Attractive gases in 1D: thermal phase transition

Posted on 12th December 2016

An international collaboration led by Dr. Christoph Weiss, Durham University, UK, currently investigates the influence of temperature on one-dimensional (1D) attractive gases [1-3]. Trains or narrow rivers are examples of effectively one-dimensional motion in our three-dimensional world. In winter rivers are less likely to freeze than, say, lakes. Scientists had expected that this also is true for quantum systems. Surprisingly, attractively interacting Bose gases in a very elongated, thus effectively one-dimensional "tube", display a low-temperature behaviour similar to water turning into ice [2].

Processes like water freezing / ice melting are called "phase transitions". For thermally isolated ultracold attractive Bose gases, the low-temperature phase (a large bright soliton) and the high-temperature phase (free gas) contrary to previous predictions [1,5] co-exist [2]. As the relative distance between attractive bosons cannot become large, this phase transition does not violate the Mermin-Wagner theorem [4]. Dr. Weiss says "surprisingly, the new findings [2] also differ considerably from the assumption that all particles form the bright soliton." The assumption that all particles form the bright soliton is made by the mean-field theory (Gross-Piteavskii equation). State-of-the-art experiments with bright solitons in Bose-Einstein condensates often are modelled with mean-field theory. The quasi-1D geometry prevents attractive Bose-Einstein condensates from collapsing.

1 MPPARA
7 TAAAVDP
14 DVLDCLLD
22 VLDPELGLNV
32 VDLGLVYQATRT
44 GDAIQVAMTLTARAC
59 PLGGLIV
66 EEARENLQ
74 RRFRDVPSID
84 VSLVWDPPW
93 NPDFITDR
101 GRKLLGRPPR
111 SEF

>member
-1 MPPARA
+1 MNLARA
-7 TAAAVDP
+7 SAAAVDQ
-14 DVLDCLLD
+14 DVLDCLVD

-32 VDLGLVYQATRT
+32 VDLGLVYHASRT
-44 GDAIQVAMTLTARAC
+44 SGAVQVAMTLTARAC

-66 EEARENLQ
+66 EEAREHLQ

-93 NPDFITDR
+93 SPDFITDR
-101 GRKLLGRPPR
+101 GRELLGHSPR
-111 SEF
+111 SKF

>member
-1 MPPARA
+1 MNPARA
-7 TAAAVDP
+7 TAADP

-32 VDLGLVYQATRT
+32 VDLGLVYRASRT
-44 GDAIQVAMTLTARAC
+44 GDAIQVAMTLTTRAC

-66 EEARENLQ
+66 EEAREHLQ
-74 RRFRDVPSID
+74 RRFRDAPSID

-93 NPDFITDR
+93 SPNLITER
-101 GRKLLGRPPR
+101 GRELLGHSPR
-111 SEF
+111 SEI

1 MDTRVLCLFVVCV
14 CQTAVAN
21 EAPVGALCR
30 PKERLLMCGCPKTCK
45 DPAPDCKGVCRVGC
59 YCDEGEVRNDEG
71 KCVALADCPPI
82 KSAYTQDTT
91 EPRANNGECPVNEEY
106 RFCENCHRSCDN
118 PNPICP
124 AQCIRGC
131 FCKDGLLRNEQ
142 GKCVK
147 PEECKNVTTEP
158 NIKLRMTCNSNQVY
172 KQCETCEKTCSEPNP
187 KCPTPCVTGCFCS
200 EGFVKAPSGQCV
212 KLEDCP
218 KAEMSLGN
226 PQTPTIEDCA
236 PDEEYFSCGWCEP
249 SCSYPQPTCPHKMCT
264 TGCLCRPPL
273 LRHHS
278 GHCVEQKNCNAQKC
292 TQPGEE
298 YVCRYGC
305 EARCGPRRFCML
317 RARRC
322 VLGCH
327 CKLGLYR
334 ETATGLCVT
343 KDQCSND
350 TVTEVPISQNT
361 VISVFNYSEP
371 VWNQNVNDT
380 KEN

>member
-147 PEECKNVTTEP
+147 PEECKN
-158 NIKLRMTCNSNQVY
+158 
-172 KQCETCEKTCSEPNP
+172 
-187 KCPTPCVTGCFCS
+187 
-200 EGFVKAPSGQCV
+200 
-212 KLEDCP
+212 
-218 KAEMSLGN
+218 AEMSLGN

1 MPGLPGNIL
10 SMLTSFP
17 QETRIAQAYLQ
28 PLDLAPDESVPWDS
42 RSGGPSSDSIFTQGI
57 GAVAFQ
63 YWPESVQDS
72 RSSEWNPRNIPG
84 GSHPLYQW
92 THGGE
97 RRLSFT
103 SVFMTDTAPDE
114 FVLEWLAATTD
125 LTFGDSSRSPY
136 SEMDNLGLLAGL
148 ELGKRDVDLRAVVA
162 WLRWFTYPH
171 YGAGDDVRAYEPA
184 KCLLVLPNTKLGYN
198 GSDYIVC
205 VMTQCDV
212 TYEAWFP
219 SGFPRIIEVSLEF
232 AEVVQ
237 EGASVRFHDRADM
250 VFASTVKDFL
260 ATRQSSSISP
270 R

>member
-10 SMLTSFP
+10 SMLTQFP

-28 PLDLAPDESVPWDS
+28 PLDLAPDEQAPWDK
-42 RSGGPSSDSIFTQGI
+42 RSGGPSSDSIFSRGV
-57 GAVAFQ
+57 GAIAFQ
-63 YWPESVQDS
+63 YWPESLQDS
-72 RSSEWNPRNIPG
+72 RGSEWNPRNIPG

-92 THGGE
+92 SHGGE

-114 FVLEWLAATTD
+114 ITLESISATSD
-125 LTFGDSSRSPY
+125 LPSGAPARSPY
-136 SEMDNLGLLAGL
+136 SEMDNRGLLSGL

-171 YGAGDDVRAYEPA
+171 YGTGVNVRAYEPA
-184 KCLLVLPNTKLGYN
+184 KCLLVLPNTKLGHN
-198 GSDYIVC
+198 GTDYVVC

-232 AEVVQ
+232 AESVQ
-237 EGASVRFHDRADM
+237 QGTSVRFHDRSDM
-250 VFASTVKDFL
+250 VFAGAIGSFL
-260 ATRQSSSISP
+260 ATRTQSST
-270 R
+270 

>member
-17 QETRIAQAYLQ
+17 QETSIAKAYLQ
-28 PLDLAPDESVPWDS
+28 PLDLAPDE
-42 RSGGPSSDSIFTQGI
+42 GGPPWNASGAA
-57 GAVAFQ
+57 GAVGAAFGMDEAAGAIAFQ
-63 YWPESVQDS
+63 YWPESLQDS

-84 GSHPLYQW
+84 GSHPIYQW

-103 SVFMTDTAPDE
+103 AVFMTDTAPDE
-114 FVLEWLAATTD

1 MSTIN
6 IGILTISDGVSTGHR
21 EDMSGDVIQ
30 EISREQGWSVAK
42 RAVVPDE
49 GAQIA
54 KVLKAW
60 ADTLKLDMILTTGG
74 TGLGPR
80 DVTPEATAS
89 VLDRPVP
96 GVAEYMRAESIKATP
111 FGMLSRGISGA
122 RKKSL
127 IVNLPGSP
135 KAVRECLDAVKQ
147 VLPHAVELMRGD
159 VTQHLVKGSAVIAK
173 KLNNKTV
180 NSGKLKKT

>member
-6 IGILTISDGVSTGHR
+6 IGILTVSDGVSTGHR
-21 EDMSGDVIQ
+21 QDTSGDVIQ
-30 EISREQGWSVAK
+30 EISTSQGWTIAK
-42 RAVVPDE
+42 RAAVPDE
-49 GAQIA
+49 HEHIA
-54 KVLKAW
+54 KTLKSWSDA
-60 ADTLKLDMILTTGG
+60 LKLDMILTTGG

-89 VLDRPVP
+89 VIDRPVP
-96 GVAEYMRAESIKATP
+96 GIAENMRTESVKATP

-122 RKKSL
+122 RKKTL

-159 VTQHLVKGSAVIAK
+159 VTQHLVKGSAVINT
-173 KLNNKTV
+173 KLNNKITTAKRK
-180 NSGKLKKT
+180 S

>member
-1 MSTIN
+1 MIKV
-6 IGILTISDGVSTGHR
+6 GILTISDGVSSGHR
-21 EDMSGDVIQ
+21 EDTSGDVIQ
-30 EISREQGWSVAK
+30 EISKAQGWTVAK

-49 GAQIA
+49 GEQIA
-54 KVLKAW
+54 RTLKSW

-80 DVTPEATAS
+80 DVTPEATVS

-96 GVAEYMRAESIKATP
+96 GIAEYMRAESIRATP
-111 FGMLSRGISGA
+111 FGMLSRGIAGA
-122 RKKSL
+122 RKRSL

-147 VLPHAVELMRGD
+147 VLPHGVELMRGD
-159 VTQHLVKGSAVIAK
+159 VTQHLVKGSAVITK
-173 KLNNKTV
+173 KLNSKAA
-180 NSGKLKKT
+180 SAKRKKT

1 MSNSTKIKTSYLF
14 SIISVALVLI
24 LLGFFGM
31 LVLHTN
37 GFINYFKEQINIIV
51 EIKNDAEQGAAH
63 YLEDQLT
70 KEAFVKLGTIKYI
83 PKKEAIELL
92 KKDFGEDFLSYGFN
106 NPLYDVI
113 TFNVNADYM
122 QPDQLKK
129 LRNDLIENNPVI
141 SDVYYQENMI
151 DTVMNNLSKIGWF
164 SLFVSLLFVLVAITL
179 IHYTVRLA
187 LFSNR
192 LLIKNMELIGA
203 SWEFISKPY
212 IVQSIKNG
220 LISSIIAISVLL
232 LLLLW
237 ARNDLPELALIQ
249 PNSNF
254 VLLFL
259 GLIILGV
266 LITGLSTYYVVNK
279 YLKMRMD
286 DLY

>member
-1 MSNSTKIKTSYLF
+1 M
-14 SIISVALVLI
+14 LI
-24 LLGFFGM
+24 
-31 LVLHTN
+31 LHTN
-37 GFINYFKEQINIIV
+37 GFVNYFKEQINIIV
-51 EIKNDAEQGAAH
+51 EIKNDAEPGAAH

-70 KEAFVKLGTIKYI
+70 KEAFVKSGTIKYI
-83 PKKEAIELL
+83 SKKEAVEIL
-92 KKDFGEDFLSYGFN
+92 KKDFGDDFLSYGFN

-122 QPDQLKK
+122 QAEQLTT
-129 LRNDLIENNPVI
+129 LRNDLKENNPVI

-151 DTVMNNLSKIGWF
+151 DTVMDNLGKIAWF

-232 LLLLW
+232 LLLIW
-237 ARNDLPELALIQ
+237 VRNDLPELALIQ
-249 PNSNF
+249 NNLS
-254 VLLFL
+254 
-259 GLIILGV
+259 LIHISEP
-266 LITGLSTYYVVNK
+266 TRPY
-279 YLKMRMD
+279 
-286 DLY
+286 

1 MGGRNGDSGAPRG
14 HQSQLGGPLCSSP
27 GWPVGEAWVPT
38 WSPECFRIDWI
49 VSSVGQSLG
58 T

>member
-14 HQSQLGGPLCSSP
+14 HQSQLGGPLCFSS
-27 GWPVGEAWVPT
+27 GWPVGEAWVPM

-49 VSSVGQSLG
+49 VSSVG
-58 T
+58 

[1] C. Weiss, "Finite-temperature phase transition in a homogeneous one-dimensional gas of attractive bosons",
[2] C. Weiss, S. A. Gardiner and B.  Gertjerenken "Temperatures are not useful to characterise bright-soliton experiments for ultra-cold atoms",
[3] C. Weiss, S. A. Gardiner, J. Tempere and B.  Gertjerenken, manuscript in preparation.
Further reading:
[4] Mermin-Wagner Theorem
[5] C. Herzog, M. Olshanii, Y. Castin, Comptes Rendus Physique 15 (2014) 285,

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